This video provides an introduction to cannabis and the medical research that has been conducted about this drug. Subscribe to the McMaster Demystifying Medicine YouTube channel: 🤍 This video is provided for general and educational information only. Please consult your health care provider for Information about your health. This video was made by McMaster students Yosi Lapido, Narmin Mortagy, Faiz Mumtaz and Elaine Nguyen in collaboration with the McMaster Demystifying Medicine Program Copyright McMaster University 2019. Video Editing Software: Wondershare Filmora 9, Camtasia 2018, and Bitable. Music: “Jupiter the Blue” by Gillicuddy. “Buddy,” aka, “Jazz Piano” from iMovie. Voice-over recorded with Audacity, and a Yeti USB microphone. References: Atakan, Z. (2012). Cannabis, a complex plant: different compounds and different effects on individuals. Therapeutic advances in psychopharmacology, 2(6), 241-254. Belendiuk, K. A., Baldini, L. L., & Bonn-Miller, M. O. (2015). Narrative review of the safety and efficacy of marijuana for the treatment of commonly state-approved medical and psychiatric disorders. Addiction science & clinical practice, 10(1), 10. De Gregorio, D., McLaughlin, R. J., Posa, L., Ochoa-Sanchez, R., Enns, J., Lopez-Canul, M., ... & Gobbi, G. (2019). Cannabidiol modulates serotonergic transmission and reverses both allodynia and anxiety-like behavior in a model of neuropathic pain. Pain, 160(1), 136. Hayatbakhsh, M. R., Flenady, V. J., Gibbons, K. S., Kingsbury, A. M., Hurrion, E., Mamun, A. A., & Najman, J. M. (2012). Birth outcomes associated with cannabis use before and during pregnancy. Pediatric research, 71(2), 215. Hall, W. (2015). What has research over the past two decades revealed about the adverse health effects of recreational cannabis use?. Addiction, 110(1), 19-35. Lynskey, M., & Hall, W. (2000). The effects of adolescent cannabis use on educational attainment: a review. Addiction, 95(11), 1621-1630. Mechoulam, R., & Parker, L. A. (2013). The endocannabinoid system and the brain. Annual review of psychology, 64, 21-47. Pacher, P., Bátkai, S., & Kunos, G. (2006). The endocannabinoid system as an emerging target of pharmacotherapy. Pharmacological reviews, 58(3), 389-462. Pollio, A. (2016). The name of Cannabis: a short guide for nonbotanists. Cannabis and cannabinoid research, 1(1), 234-238. Solowij, N., Stephens, R. S., Roffman, R. A., Babor, T., Kadden, R., Miller, M., ... & Vendetti, J. (2002). Cognitive functioning of long-term heavy cannabis users seeking treatment. Jama, 287(9), 1123-1131. Stith, S. S., Vigil, J. M., Brockelman, F., Keeling, K., & Hall, B. (2018). Patient-reported symptom relief following medical cannabis consumption. Frontiers in pharmacology, 9. Walsh, Z., Gonzalez, R., Crosby, K., Thiessen, M. S., Carroll, C., & Bonn-Miller, M. O. (2017). Medical cannabis and mental health: A guided systematic review. Clinical psychology review, 51, 15-29. Whiting, P. F., Wolff, R. F., Deshpande, S., Di Nisio, M., Duffy, S., Hernandez, A. V., ... & Schmidlkofer, S. (2015). Cannabinoids for medical use: a systematic review and meta-analysis. Jama, 313(24), 2456-2473. 🤍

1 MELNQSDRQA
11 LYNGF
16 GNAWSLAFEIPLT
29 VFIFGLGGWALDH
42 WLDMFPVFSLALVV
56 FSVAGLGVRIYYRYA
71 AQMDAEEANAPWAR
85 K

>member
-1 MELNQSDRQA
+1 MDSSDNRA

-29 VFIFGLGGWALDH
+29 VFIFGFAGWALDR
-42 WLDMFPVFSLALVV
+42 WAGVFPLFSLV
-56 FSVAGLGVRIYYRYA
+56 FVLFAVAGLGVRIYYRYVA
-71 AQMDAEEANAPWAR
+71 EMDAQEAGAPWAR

Watch more Marijuana Facts & Medical Marijuana videos: 🤍 What is marijuana? Marijuana is a plant that people use for various things, including medicinal uses, but also recreational uses, personal uses, social uses, religious uses, even industrial uses, and nutritional uses. All of these things are things that marijuana can be used for. The medicinal marijuana is specifically marijuana that has been targeted or we could say earmarked for use in medical systems. So that could be, for example, in the United States we have 17 or so states that have laws that allow patients and doctors to use marijuana as part of their medical treatment systems. So we call that type of marijuana medicinal marijuana. Now what makes that type of marijuana different from regular marijuana or non-medicinal marijuana? Well, at the 2000 feet level it's the same. But when you hone into it, you see that it's medicinal marijuana may be more oriented towards different types of patients, different types of conditions. It may be more care could have been placed into the way it's produced, into the way it's tested, into the way it's packaged and delivered to, you know, in a health or medicinal framework. So, medicinal marijuana has more of an extra, goes the extra mile. Now, marijuana has been around for a very long time. And a variety of strains have been developed through the 20th century, essentially the latter part of the 20th century. As people have done genetic breeding and cross breeding. And this allows a huge variety of different types of strains of marijuana. And those strains can potentially be useful for different types of conditions, when more research hopefully will help us elucidate that or study that. So at the bottom line though, the part of marijuana that we're talking about is the flowers. The resinous exudates of the flowers of the female plant. That resin contains compounds that have health efficacious properties. So that's what people are trying to extract, isolate, or deliver to themselves into their bodies when they're using medicinal marijuana.